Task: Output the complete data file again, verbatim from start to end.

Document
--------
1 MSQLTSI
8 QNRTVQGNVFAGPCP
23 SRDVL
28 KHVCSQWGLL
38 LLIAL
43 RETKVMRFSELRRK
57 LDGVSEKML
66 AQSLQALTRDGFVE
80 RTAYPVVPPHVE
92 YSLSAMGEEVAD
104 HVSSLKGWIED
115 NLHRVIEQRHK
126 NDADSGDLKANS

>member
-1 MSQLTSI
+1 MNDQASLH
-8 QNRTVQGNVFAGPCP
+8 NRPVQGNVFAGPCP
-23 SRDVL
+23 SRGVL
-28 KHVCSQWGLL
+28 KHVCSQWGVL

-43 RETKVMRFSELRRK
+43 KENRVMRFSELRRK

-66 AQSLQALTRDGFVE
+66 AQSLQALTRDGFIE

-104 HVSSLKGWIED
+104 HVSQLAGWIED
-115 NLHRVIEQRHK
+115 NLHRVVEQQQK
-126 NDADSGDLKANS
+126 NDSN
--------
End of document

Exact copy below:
1 MSQLTSI
8 QNRTVQGNVFAGPCP
23 SRDVL
28 KHVCSQWGLL
38 LLIAL
43 RETKVMRFSELRRK
57 LDGVSEKML
66 AQSLQALTRDGFVE
80 RTAYPVVPPHVE
92 YSLSAMGEEVAD
104 HVSSLKGWIED
115 NLHRVIEQRHK
126 NDADSGDLKANS

>member
-1 MSQLTSI
+1 MNDQASLH
-8 QNRTVQGNVFAGPCP
+8 NRPVQGNVFAGPCP
-23 SRDVL
+23 SRGVL
-28 KHVCSQWGLL
+28 KHVCSQWGVL

-43 RETKVMRFSELRRK
+43 KENRVMRFSELRRK

-66 AQSLQALTRDGFVE
+66 AQSLQALTRDGFIE

-104 HVSSLKGWIED
+104 HVSQLAGWIED
-115 NLHRVIEQRHK
+115 NLHRVVEQQQK
-126 NDADSGDLKANS
+126 NDSN